I don’t know how it will affect my writing. I wrote this book-ended by the traditional Thelemic greetings. Not certain if I will keep doing that.

  • Aidan Kelly

    Well, out of my weird collection of data, I recall that St. Augustine said, “As long as you love,  you can do as you like.”  Of course, he also explained that one needs to understand exactly what “love” means in this context. He did NOT mean “falling in love,” but something closer to C.S. Lewis’s definition of love as caring about the other person’s welfare more than you care about your own.

  • P. Sufenas Virius Lupus

    My Saturn Return sucked, and was extremely long…but, thankfully it’s over, and the other problems in my life have moved in to attack me as would be more expectable!  ;)

    In any case, you’re going to love the EBC, as there’s lots of (cool!) Thelemites who attend it.  Brandy Williams in particular would be one person I think you should meet, if you’ve not met her before…

  • IAO131

    93 – You may enjoy this essay if you like the idea of affirming the right of others to do their Wills (it is split into 4 parts but here is the 1st part): 

    93 93/93,

  • Star Foster


  • Cowalker

    I’m an atheist who finds it interesting to read about the beliefs of others. As I rejected Christianity I dipped a toe into Wicca, but was not persuaded.

    Anyway, I admire the respectful and helpful comments offered in response to Star’s potential “conversion.” I guess Pagans really are tolerant. Kind of a contrast to the atheist to Catholic conversions and vice versa.

  • Star Foster

     Well, I’m not exactly straying too far from the herd. Had I become Muslim I’d imagine the story would be different.

  • Star Foster

     I’m pretty certain mine started rumbling about three years ago and is just now clearing out. At least, I hope it is…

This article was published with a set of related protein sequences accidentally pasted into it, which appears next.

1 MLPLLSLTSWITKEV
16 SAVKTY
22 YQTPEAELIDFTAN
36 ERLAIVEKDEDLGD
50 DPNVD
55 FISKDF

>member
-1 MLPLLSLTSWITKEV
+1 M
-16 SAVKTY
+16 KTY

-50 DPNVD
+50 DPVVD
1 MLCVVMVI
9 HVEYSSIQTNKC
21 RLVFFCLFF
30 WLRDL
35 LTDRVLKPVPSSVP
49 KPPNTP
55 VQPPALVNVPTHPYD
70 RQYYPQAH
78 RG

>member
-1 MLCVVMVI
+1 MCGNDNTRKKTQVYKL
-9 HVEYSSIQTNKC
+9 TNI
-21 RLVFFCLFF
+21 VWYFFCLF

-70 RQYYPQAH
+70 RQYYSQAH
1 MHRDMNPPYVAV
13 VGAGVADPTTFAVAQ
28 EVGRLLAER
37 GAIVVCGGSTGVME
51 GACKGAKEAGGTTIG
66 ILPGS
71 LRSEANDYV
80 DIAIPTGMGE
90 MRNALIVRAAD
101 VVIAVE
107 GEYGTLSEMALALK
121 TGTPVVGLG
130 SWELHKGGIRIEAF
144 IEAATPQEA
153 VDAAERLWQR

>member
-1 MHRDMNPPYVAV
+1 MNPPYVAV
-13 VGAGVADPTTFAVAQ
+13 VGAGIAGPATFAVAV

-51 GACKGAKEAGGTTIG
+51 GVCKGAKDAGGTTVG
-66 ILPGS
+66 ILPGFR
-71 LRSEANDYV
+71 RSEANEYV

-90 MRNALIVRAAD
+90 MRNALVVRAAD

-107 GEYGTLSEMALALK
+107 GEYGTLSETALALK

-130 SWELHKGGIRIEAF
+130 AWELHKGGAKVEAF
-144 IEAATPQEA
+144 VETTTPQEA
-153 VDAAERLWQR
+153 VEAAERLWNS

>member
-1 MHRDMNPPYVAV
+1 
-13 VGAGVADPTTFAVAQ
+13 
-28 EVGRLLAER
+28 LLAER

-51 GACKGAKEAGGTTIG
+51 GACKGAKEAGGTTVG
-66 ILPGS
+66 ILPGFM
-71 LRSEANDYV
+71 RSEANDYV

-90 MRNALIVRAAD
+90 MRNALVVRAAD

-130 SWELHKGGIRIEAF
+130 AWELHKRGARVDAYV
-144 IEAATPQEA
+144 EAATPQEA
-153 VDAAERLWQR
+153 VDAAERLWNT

• kenneth

    I don’t think it’s weird at all that you turn a turn toward Thelema. I think it has a perfectly natural compatibility with the pagan heart and soul, even if it is not specifically delineated as a pagan religion. I learned of Crowley about the same time I learned of the existence of Wicca, circa the mid-1980s. Learned of Crowley of all places from role playing gaming – Call of Cthulhu.

     Got interested enough in the back story of Pre WWII occultism that I did some serious reading and developed a real respect for Uncle Aleister. Screwy as he was, he was the real deal when it came to magick theory and practice. His body of work truly rates a Nobel, or at least a Wolf Prize, if those prizes recognized such fields of endeavor. I’m convinced he also personally helped transmit some portion of ritual element from ceremonial magick to Wicca. Thelema was one of the avenues I explored after my first coven experience went off the rails. I did my minerval and spent some time with Aum Ha Lodge in Chicago.

     Ultimately I found I was still Wiccan at heart. As an actual theology and religion, Thelema didn’t resonate with me quite as I’d hoped. It’s steeped rather heavily in Kabbalah and Judeo-Christian ritual forms, and even though they take a totally different approach to it, I just had too much baggage with those things. I also wasn’t up to taking on a multi-tiered grade and order system. All that said, I don’t at all regret my time with them and I continue to hold them in high respect.  Several years ago I had the great fortune to take a day-long in-depth class on the Thoth Tarot with Duquette. It was incredibly informative. He makes Crowley’s work much more accessible. I think anyone involved in magickal work of any stripe can benefit enormously from Crowley’s body of work, including that which arose as Thelema, whether or not you ever become a formal adherent. 

  • Joanne K McPortland

    Thank you for this, Star. Though it may sound bizarre, I am struggling with many of the same questions—how do I keep my ambivalence about some of the Faith’s spokespersons from getting in the way of the Faith? how do I deal with the antiquated (though not really quaint, in my case) strain of misogyny in the writings of some of the Faith’s founders and leaders? will my friends think I’m nuts?—in my return to Catholicism. In the end, though, you’re right: it’s a love affair, and all that other stuff is chaff. Your statement  “I also find the concept that some things are too sacred to change or put to a vote refreshing,” and the blessing you find in ritual are things I could say about my dance with Catholicism. I know our two traditions couldn’t more antithetical in some ways, but I wish you as much joy (the only cure for when life goes utterly flat) in your journey as I am finding in mine.

  • Ryan

    Congratulations, I am happy for your movement into a realm of self peace out of crisis. And might I add, I imagine Thelema wouldn’t mind you evolving past it… you know, if that was your Will…